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Mexico to organize exhibition in honor of Diego Rivera

In the eye of a new exhibit marking 50 years since the death of famous Mexican artist Diego Rivera will be a mural believed to have been lost nearly 50 years ago.

The exhibit, which opens Friday at Mexico City's Palacio de Bellas Artes, features 170 works of art, including 23 murals and dozens of sketches, outlines and drawings done in Mexico and the United States.

Roxana Velasquez, the museum's director, said the exposition will highlight Rivera's "creative diversity."

It will also return to public viewing the 1954 mural "Glorious Victory," which was believed lost for decades before it turned up in 2000 in a storage room of a Moscow museum. The two-sided mural depicts U.S. abuses against the Guatemalan people on one side, and has an unfinished section on the other that art experts believe was to show exploitation of workers in U.S. factories.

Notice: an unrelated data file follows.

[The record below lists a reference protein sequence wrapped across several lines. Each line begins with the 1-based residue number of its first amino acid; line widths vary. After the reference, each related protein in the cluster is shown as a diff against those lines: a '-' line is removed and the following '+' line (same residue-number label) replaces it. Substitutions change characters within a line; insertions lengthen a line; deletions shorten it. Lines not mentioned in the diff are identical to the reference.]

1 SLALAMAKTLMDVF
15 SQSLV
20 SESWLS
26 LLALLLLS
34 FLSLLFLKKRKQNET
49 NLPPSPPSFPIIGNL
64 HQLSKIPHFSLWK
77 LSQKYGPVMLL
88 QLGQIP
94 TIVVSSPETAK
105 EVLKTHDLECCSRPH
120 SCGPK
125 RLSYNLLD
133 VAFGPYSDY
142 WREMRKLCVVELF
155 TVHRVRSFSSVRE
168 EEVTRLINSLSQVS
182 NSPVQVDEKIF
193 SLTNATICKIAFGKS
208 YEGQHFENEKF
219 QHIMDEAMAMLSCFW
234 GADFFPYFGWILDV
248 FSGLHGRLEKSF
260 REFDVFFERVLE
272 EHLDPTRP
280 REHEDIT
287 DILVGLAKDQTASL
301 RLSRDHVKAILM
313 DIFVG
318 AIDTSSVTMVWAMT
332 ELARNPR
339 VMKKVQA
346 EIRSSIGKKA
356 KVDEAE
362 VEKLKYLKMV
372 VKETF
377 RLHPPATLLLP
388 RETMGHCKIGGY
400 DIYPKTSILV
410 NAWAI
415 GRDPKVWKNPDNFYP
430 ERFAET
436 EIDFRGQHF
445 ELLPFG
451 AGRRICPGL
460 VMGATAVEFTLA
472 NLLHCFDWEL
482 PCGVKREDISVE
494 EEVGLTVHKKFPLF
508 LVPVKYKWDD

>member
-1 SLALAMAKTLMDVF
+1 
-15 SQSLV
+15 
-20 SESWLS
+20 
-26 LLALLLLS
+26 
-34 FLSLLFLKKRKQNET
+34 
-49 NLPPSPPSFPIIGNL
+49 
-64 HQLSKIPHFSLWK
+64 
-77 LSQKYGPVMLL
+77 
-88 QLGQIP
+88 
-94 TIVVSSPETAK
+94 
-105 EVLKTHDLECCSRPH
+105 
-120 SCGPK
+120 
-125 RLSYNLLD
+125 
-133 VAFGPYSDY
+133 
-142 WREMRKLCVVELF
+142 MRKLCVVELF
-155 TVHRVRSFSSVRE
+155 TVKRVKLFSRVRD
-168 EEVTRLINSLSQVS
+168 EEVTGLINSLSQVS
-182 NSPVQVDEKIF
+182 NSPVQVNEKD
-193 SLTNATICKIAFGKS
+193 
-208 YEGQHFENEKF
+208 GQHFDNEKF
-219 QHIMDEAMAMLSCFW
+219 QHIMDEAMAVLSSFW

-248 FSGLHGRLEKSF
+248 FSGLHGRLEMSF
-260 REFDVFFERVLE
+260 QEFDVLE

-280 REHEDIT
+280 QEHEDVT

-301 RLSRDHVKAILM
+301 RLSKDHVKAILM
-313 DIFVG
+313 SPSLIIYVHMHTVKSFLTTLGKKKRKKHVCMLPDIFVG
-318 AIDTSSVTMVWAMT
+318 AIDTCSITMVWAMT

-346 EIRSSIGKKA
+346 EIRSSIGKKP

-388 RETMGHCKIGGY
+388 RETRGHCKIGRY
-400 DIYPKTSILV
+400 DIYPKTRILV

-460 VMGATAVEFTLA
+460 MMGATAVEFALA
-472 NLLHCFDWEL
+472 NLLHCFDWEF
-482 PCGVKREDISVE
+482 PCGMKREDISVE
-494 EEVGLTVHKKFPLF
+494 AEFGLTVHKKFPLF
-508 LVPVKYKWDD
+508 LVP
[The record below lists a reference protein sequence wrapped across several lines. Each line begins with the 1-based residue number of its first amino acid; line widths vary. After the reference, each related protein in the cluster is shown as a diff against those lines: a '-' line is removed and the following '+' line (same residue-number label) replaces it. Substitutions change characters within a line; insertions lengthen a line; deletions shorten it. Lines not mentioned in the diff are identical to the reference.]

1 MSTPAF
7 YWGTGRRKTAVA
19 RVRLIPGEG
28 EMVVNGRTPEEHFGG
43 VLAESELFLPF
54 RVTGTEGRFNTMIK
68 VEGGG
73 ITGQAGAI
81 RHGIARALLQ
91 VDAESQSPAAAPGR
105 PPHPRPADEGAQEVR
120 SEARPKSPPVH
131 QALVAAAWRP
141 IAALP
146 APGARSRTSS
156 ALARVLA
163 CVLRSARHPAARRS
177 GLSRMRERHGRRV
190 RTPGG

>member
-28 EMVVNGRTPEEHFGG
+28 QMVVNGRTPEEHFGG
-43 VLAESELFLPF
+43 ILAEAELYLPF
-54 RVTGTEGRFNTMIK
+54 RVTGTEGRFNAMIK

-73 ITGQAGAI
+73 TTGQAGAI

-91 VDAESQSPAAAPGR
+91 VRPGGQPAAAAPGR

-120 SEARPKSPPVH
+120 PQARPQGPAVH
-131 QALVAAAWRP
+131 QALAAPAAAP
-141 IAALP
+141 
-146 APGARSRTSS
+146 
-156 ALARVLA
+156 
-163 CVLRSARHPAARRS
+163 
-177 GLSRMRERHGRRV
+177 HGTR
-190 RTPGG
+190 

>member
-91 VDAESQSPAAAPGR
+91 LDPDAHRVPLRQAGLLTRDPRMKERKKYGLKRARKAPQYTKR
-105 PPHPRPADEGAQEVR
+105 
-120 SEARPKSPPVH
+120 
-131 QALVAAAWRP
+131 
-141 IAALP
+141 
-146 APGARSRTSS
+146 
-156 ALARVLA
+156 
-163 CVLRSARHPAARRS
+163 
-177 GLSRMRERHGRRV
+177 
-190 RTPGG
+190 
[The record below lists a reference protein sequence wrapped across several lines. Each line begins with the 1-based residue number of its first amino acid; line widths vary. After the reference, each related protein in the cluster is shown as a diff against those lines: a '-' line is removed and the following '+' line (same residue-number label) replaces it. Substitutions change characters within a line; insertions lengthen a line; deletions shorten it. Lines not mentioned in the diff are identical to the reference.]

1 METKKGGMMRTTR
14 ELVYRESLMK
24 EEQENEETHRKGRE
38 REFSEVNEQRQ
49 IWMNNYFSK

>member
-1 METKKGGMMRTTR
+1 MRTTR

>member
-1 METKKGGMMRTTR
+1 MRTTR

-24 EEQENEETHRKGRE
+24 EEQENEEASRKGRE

The exhibit closes on Dec. 16.

Rivera, one of Mexico's most famous muralists, was born in 1886 and died in 1957. He was married to painter Frida Kahlo, known for her tortured self-portraits and tumultuous relationship with Rivera.

The containment never ended: the Red Fear has been replaced by the today's Russophic hysteria, and the dubbed feeling between Trump and Putin is an invention of the Western populist propaganda

The neverending containment of Russia

The containment never ended: the Red Fear has been replaced by the today's Russophic hysteria, and the dubbed feeling between Trump and Putin is an invention of the Western populist propaganda

The neverending containment of Russia

The containment never ended: the Red Fear has been replaced by the today's Russophic hysteria, and the dubbed feeling between Trump and Putin is an invention of the Western populist propaganda

The neverending containment of Russia